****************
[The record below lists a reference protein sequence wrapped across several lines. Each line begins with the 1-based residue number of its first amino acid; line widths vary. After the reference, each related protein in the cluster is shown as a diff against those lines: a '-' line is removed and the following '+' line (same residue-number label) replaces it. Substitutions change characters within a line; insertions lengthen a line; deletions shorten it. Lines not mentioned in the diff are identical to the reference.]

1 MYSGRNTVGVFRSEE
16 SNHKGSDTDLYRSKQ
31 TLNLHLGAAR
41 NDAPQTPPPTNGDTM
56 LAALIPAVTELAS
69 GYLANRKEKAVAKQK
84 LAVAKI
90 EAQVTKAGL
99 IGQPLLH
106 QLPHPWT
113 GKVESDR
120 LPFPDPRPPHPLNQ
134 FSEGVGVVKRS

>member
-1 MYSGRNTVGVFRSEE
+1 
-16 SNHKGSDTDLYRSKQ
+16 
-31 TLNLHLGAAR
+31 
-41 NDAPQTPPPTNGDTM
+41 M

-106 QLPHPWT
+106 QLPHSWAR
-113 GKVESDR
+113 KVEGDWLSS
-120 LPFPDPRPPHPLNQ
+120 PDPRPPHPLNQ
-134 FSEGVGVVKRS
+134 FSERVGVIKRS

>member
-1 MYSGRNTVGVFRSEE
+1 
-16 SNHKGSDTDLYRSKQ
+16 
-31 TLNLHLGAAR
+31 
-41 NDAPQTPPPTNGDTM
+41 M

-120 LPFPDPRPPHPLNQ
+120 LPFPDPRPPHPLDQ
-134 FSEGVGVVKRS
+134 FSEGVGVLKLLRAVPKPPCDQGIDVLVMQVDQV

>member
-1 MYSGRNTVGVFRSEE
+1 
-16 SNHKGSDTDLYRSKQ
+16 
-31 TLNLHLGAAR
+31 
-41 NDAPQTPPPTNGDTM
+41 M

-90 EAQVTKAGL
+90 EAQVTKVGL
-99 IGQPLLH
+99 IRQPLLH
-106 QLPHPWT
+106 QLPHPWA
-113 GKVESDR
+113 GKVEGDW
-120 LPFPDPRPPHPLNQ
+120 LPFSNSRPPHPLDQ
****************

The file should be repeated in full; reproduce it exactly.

[The record below lists a reference protein sequence wrapped across several lines. Each line begins with the 1-based residue number of its first amino acid; line widths vary. After the reference, each related protein in the cluster is shown as a diff against those lines: a '-' line is removed and the following '+' line (same residue-number label) replaces it. Substitutions change characters within a line; insertions lengthen a line; deletions shorten it. Lines not mentioned in the diff are identical to the reference.]

1 MYSGRNTVGVFRSEE
16 SNHKGSDTDLYRSKQ
31 TLNLHLGAAR
41 NDAPQTPPPTNGDTM
56 LAALIPAVTELAS
69 GYLANRKEKAVAKQK
84 LAVAKI
90 EAQVTKAGL
99 IGQPLLH
106 QLPHPWT
113 GKVESDR
120 LPFPDPRPPHPLNQ
134 FSEGVGVVKRS

>member
-1 MYSGRNTVGVFRSEE
+1 
-16 SNHKGSDTDLYRSKQ
+16 
-31 TLNLHLGAAR
+31 
-41 NDAPQTPPPTNGDTM
+41 M

-106 QLPHPWT
+106 QLPHSWAR
-113 GKVESDR
+113 KVEGDWLSS
-120 LPFPDPRPPHPLNQ
+120 PDPRPPHPLNQ
-134 FSEGVGVVKRS
+134 FSERVGVIKRS

>member
-1 MYSGRNTVGVFRSEE
+1 
-16 SNHKGSDTDLYRSKQ
+16 
-31 TLNLHLGAAR
+31 
-41 NDAPQTPPPTNGDTM
+41 M

-120 LPFPDPRPPHPLNQ
+120 LPFPDPRPPHPLDQ
-134 FSEGVGVVKRS
+134 FSEGVGVLKLLRAVPKPPCDQGIDVLVMQVDQV

>member
-1 MYSGRNTVGVFRSEE
+1 
-16 SNHKGSDTDLYRSKQ
+16 
-31 TLNLHLGAAR
+31 
-41 NDAPQTPPPTNGDTM
+41 M

-90 EAQVTKAGL
+90 EAQVTKVGL
-99 IGQPLLH
+99 IRQPLLH
-106 QLPHPWT
+106 QLPHPWA
-113 GKVESDR
+113 GKVEGDW
-120 LPFPDPRPPHPLNQ
+120 LPFSNSRPPHPLDQ